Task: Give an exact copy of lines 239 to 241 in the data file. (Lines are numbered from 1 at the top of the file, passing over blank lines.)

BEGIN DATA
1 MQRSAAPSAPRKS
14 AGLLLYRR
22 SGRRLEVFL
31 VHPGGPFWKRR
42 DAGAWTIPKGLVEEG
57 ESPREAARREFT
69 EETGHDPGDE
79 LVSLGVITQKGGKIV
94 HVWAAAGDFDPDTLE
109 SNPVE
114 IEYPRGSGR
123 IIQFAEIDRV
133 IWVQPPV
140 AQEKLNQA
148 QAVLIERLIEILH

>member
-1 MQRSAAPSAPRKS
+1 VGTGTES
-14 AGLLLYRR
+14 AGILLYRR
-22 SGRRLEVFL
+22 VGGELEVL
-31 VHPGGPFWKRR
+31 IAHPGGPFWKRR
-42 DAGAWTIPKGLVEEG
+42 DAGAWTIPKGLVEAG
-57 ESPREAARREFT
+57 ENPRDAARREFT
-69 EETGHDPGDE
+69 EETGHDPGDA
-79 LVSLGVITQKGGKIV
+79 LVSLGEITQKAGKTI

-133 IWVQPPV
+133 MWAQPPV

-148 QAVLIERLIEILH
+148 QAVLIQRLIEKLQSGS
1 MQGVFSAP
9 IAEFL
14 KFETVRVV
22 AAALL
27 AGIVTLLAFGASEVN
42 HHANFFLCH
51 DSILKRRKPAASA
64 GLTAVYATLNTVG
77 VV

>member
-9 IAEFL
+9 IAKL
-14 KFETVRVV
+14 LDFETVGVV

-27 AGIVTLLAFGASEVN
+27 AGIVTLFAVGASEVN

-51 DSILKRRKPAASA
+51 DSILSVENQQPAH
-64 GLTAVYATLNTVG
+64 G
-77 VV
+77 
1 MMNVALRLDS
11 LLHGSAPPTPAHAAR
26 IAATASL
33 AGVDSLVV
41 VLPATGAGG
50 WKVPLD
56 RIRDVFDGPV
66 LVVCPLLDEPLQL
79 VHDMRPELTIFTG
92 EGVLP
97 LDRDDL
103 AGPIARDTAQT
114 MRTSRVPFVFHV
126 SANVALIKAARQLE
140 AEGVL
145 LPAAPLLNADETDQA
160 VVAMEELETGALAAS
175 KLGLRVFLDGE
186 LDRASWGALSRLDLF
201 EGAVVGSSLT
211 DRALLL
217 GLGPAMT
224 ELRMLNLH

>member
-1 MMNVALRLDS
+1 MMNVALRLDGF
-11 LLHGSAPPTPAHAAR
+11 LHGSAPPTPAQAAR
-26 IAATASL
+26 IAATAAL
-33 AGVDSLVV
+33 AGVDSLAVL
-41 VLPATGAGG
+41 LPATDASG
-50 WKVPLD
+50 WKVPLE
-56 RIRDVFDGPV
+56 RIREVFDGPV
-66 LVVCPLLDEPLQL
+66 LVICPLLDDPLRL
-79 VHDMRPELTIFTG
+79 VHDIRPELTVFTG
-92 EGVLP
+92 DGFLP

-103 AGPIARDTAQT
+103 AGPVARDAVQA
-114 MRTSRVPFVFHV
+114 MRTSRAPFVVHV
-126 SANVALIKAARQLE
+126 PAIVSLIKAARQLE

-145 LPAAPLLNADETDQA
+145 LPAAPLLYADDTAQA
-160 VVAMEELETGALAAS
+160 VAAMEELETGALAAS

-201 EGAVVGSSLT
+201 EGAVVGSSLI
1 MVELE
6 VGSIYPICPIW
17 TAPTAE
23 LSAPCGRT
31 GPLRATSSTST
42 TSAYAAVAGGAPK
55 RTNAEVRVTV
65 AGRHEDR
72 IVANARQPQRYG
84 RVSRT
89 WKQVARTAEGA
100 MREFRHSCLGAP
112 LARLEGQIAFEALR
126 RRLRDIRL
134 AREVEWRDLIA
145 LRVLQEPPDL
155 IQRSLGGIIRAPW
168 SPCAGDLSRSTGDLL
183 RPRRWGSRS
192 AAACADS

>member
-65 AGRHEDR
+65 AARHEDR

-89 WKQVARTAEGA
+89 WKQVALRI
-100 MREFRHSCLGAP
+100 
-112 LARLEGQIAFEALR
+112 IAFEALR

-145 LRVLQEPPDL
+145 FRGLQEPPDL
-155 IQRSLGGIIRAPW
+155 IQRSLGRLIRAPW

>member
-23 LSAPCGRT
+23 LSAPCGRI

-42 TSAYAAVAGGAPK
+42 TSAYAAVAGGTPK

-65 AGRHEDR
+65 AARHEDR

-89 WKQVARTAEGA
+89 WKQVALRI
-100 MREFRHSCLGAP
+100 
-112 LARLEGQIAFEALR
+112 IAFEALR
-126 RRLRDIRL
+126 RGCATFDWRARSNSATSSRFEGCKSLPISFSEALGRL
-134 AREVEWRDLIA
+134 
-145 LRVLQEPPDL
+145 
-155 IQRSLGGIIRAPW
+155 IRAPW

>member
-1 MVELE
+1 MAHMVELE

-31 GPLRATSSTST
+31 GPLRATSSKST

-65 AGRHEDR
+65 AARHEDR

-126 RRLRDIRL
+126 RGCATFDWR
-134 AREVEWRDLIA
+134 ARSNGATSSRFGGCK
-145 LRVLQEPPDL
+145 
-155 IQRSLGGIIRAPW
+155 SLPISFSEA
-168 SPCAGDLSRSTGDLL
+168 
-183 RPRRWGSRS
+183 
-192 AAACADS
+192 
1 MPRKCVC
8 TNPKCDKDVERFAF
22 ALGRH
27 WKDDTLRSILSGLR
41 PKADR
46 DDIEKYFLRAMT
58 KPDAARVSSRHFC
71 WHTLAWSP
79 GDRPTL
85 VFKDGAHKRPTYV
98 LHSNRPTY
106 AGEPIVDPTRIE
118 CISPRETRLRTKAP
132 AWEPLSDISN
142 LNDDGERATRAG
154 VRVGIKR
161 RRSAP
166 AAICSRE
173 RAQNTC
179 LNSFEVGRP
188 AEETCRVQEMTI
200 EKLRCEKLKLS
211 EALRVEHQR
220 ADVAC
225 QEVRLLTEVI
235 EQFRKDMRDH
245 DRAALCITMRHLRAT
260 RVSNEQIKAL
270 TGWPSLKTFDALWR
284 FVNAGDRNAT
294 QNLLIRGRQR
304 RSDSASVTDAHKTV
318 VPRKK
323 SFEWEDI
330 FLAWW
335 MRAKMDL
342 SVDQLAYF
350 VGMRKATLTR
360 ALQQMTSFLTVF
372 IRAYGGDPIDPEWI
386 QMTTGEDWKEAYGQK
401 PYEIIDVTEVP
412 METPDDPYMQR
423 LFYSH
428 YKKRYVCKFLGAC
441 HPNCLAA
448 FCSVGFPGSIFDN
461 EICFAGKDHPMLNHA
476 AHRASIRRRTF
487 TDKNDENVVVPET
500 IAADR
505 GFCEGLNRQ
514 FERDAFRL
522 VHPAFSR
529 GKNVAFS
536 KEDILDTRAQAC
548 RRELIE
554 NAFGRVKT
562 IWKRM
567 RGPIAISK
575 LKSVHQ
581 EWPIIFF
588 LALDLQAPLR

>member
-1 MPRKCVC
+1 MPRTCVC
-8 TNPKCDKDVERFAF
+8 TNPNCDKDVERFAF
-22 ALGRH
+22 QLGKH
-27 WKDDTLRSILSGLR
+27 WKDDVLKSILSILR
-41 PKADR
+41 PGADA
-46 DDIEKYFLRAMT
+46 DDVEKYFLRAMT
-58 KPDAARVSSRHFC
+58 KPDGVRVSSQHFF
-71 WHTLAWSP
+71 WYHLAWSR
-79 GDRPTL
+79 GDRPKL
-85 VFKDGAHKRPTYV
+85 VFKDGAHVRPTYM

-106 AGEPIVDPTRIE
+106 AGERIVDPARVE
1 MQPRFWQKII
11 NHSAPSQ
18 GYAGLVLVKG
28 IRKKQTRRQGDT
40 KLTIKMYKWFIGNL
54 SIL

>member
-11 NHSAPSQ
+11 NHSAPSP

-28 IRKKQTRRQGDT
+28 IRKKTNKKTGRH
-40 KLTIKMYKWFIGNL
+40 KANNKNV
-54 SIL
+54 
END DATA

487 TDKNDENVVVPET
500 IAADR
505 GFCEGLNRQ